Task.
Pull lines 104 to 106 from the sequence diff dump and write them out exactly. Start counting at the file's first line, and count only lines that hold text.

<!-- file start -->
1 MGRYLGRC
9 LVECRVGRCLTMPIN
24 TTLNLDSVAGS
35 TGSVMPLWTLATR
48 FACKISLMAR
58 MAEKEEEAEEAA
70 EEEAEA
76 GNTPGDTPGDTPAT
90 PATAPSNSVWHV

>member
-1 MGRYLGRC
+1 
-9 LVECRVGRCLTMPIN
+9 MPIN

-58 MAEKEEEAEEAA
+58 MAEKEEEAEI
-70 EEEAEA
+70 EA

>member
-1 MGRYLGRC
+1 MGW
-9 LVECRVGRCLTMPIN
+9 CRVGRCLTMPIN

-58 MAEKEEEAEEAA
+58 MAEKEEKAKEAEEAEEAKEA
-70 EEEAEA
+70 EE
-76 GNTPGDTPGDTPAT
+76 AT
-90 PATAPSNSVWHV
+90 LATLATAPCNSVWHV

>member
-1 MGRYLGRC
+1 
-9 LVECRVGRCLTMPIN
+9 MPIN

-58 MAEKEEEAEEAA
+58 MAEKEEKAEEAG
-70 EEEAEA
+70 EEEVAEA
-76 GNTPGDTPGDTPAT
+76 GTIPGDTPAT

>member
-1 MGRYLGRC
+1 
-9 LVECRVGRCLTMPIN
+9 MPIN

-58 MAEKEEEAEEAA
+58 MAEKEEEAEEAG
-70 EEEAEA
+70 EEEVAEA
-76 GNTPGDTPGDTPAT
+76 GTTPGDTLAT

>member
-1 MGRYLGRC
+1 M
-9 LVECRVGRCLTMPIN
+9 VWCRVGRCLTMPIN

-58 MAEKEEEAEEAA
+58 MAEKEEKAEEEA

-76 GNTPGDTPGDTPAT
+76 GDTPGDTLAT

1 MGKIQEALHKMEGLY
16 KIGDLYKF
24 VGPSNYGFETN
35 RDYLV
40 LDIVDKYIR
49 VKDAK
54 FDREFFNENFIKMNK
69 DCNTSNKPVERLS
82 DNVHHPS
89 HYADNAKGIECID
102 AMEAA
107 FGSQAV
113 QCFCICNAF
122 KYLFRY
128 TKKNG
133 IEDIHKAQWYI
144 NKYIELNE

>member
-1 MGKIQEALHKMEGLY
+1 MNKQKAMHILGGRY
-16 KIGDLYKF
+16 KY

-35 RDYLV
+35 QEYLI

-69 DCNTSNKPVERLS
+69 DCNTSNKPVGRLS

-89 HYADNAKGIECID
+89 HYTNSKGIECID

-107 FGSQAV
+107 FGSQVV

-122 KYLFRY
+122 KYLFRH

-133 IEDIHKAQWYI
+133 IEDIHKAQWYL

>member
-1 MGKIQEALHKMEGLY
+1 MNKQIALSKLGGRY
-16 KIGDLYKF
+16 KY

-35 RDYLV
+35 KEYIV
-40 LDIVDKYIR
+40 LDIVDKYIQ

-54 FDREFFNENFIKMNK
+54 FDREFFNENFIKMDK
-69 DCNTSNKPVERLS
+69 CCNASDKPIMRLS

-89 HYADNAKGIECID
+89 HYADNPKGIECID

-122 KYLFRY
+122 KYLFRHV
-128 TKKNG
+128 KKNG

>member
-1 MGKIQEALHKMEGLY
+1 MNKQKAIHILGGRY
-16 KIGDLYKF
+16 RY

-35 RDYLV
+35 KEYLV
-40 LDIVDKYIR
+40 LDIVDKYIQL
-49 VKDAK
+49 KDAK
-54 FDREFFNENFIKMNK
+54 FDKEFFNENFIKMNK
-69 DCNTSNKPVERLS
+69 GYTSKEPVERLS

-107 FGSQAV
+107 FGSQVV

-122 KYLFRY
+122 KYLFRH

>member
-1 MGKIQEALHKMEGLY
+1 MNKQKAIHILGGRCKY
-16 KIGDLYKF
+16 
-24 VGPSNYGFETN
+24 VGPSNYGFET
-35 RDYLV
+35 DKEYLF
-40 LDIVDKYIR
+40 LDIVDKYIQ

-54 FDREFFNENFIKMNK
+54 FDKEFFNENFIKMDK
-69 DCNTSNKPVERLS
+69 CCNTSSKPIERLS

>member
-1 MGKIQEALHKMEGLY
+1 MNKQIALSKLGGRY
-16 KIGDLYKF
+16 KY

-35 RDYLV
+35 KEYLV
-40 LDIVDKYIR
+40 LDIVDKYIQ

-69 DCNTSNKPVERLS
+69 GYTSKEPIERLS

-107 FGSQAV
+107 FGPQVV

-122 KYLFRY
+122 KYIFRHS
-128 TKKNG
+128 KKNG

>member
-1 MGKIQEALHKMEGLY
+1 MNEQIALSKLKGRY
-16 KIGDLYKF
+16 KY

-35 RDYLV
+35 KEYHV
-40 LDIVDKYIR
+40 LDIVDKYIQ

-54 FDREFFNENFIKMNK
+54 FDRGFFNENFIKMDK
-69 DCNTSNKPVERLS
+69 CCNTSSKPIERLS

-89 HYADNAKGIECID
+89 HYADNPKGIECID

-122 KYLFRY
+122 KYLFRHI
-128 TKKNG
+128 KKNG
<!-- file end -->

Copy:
-40 LDIVDKYIR
+40 LDIVDKYIQ

-54 FDREFFNENFIKMNK